The Non-Smokers’ Rights Association is shutting down, but the fight to reduce smoking rates will continue

For decades, Canadian governments and anti-smoking advocates have been working to reduce the prevalence of tobacco use in this country. Their efforts have met a great deal of success: since the turn of the last century alone, the percentage of Canadian smokers over 15 years of age dropped from 25 per cent in 1999, to 16 per cent in 2012 — and the number continues to fall.

One organization that has greatly contributed to the decrease in smoking rates in this country is the Non-Smokers’ Rights Association (NSRA). Founded in 1974, the NSRA led the charge to put picture-based health warnings on cigarette packs and has done a great deal of work to keep governments, and the public, informed about what Big Tobacco companies have been doing. As a result of these efforts, the NSRA won an award for Outstanding Organization from the American Cancer Society and was awarded the World Health Organization’s Gold Medal for tobacco control and the Canadian Cancer Society’s Award of Merit.

Unfortunately, reports indicate that the NSRA may be closing its doors in the near future, due to a lack of government funding. While The Canadian Vaping Association (The CVA) is sad to see such a strong advocate for public health go the way of the dodo bird, we firmly believe that the future of tobacco control rests not with organizations that receive millions of taxpayer dollars to bolster the government’s anti-smoking policies, but with private-sector innovations, such as electronic cigarettes, which are helping people reduce the harms caused by smoking.

When it came to harm-reduction measures, the NSRA was often skeptical. But in recent years, as the science has begun to catch up with vaping, the group started to come around to the potential for e-cigarettes to reduce smoking rates and improve public health. In March 2017, for example, the NSRA released a report titled, E-Cigarette Update: Secondhand Vapour Toxicity and Health Effects, which looked at the evidence on whether second-hand vapour poses a risk to bystanders, the way second-hand smoke does.

Although the report noted the need for more long-term studies on the health consequences of e-cigarette use, it was clear that “scientists do agree that because there is no combustion involved with vaping, e-cigarettes do not have the same toxic profile as cigarettes and other combustible tobacco products. Exposure to e-cigarette vapour is significantly less harmful than exposure to secondhand smoke.”

In its comparison of second-hand smoke with second-hand vapour, the report notes that with cigarettes, bystanders are exposed to both mainstream smoke (that which is exhaled by the smoker) and sidestream smoke (which is released from the end of a burning cigarette regardless of whether someone is puffing on it). E-cigarette vapour, on the other hand, is only released when someone is using the device. Vapour also dissipates within 30 seconds, while second-hand smoke lingers in the air for closer to 20 minutes. There is also a significant difference in the amount of chemicals released by smoking and vaping: the report notes that cigarettes release 4,000 chemicals, 69 of which are known carcinogens and 250 of which are regulated toxins, while e-cigarettes only produce 31 chemicals, at levels that are “9 – 450 times lower.”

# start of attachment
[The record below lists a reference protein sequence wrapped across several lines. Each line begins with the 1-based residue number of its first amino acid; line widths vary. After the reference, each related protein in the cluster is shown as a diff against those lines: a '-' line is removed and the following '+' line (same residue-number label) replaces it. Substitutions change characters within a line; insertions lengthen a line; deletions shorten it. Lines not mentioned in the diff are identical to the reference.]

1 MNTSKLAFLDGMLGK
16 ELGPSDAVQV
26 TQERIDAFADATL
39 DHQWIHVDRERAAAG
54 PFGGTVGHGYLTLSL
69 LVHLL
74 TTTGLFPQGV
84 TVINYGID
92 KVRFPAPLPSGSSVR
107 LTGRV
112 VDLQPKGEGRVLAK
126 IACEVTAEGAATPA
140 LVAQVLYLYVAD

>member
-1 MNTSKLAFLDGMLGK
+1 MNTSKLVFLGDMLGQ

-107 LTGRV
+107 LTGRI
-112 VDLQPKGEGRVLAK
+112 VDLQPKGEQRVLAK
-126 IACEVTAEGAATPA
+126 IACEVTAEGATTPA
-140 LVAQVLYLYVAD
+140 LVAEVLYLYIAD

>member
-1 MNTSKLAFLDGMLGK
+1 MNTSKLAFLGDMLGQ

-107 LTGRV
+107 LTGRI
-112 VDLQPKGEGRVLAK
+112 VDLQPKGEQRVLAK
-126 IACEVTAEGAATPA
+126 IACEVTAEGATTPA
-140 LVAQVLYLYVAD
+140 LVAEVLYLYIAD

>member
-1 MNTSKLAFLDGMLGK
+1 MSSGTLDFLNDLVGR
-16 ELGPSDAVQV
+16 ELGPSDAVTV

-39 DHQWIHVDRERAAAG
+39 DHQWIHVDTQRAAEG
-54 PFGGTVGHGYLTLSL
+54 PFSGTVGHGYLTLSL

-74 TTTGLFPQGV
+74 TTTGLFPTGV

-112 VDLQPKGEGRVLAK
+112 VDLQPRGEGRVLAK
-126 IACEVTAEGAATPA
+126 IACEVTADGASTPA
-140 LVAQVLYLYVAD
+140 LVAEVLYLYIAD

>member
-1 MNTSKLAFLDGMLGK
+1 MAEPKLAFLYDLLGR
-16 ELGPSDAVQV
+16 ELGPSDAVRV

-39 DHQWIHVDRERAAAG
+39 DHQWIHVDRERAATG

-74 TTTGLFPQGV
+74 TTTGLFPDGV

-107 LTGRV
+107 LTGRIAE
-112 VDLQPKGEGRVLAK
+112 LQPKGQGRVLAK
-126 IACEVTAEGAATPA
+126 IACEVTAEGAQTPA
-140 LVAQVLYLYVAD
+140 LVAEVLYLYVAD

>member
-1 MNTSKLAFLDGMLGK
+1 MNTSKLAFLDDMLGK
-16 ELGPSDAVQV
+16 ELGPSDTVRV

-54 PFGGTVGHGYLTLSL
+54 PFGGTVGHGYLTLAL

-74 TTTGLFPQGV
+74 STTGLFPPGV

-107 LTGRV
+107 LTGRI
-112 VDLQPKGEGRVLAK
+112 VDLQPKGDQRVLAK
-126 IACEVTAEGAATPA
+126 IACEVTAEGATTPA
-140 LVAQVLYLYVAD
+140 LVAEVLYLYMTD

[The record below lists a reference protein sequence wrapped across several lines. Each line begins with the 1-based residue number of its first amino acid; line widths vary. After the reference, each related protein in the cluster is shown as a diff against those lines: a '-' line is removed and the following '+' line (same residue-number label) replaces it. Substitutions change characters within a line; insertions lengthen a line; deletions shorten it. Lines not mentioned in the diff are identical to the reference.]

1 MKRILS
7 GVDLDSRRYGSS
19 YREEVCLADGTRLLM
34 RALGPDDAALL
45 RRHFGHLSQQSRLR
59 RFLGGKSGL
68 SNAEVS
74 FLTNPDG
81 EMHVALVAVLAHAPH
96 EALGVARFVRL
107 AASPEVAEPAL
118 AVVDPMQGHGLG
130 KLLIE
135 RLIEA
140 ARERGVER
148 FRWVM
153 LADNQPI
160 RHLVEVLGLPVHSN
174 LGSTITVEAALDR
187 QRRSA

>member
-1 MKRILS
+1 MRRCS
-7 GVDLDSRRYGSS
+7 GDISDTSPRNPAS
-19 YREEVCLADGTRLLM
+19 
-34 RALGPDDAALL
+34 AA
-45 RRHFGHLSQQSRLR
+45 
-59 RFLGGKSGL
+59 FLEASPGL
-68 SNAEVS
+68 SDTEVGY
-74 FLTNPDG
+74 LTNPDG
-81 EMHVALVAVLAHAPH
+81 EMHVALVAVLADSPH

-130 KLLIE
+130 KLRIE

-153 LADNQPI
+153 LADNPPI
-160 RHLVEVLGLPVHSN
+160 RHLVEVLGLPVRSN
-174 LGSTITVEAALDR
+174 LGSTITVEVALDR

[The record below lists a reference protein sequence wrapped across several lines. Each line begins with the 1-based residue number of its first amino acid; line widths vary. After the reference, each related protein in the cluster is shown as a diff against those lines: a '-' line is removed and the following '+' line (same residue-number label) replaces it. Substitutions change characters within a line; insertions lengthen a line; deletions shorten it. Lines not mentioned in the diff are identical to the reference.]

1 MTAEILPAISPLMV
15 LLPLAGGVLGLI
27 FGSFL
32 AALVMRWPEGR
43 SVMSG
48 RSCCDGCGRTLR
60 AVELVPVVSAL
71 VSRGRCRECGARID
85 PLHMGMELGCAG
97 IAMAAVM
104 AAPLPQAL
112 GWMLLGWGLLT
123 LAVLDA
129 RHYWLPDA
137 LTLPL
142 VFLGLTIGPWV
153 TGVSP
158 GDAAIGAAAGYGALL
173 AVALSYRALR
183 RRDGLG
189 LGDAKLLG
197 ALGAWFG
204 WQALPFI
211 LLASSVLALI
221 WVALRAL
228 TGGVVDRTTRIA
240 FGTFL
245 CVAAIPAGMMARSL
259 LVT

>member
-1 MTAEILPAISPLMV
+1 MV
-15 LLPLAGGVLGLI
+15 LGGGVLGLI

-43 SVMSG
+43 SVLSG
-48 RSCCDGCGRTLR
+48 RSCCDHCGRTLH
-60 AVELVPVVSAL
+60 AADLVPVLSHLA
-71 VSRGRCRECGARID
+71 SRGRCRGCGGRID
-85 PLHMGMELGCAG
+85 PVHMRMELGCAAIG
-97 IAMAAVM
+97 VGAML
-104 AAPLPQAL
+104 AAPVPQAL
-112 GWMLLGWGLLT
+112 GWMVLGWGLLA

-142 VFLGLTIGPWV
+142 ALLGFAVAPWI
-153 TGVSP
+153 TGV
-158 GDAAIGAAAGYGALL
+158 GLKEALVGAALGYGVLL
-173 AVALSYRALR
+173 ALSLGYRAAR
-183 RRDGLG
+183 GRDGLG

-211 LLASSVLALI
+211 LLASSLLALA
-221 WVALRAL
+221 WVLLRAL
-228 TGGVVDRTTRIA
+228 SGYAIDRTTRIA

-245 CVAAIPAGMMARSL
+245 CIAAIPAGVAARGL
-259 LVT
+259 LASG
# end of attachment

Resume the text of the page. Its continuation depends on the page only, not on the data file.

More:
According to the NSRA, “Studies on e-cigarette vapour typically demonstrate very low toxicity, and no study to date has directly correlated exposure with long-term adverse health outcomes for bystanders.” The report concludes that, “Exposure to e-cigarette vapour is significantly less harmful than exposure to SHS (second-hand smoke)” and that any toxic chemicals found in e-cigarettes can easily be addressed through regulation and technological innovation.

Despite the evidence showing the relatively low risks of second-hand vapour, the NSRA still called for vaping to be banned in indoor public places where smoking is prohibited, because it did not want to risk reducing the air quality of places that are already smoke free and because it was concerned that vaping indoors could re-normalize smoking.

While The CVA has conceded that banning vaping in indoor public spaces is inevitable, we believe that exceptions should be made for stores that predominantly sell vapour products. Unlike other workplaces that are free of both vapour and smoke, most specialty vape shops currently allow indoor vaping for a number of reasons, the most important of which is the fact that it is much easier for smokers to switch to e-cigarettes if someone can show them how to operate the devices and allow them to sample flavours, in order to find something that satisfies their cravings.

Furthermore, given the fact that most vape shop owners and employees are e-cigarette users themselves who have gotten into the business to help others quit smoking, and that the vast majority of customers are either smokers or vapers, allowing vaping in stores that predominantly sell e-cigarettes does not run the risk of normalizing the behaviour. Indeed, as the NSRA’s report notes, an enclosed vape shop does not pose a risk to people working in neighbouring businesses, because “e-cigarette vapour tends to evaporate quickly and … there is no evidence to suggest that it can travel between units the way SHS can.”

While The CVA mourns the loss of the NSRA, we will continue our efforts to ensure that adult Canadians have easy access to one of the most important harm-reduction technologies ever invented, as we work toward the goal of a smoke-free country.

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